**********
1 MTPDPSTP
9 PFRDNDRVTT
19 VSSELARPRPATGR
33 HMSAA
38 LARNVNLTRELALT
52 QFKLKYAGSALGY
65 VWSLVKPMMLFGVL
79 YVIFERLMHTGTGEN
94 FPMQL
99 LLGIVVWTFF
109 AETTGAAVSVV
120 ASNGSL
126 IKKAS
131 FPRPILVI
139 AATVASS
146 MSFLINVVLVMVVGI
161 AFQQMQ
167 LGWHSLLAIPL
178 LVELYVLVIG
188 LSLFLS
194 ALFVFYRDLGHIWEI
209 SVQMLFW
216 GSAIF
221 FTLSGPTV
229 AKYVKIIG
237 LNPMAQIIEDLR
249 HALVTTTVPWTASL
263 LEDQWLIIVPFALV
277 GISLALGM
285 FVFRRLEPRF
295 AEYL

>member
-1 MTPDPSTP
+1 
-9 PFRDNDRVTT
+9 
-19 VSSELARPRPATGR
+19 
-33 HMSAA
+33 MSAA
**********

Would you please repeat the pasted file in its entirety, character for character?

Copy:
1 MTPDPSTP
9 PFRDNDRVTT
19 VSSELARPRPATGR
33 HMSAA
38 LARNVNLTRELALT
52 QFKLKYAGSALGY
65 VWSLVKPMMLFGVL
79 YVIFERLMHTGTGEN
94 FPMQL
99 LLGIVVWTFF
109 AETTGAAVSVV
120 ASNGSL
126 IKKAS
131 FPRPILVI
139 AATVASS
146 MSFLINVVLVMVVGI
161 AFQQMQ
167 LGWHSLLAIPL
178 LVELYVLVIG
188 LSLFLS
194 ALFVFYRDLGHIWEI
209 SVQMLFW
216 GSAIF
221 FTLSGPTV
229 AKYVKIIG
237 LNPMAQIIEDLR
249 HALVTTTVPWTASL
263 LEDQWLIIVPFALV
277 GISLALGM
285 FVFRRLEPRF
295 AEYL

>member
-1 MTPDPSTP
+1 
-9 PFRDNDRVTT
+9 
-19 VSSELARPRPATGR
+19 
-33 HMSAA
+33 MSAA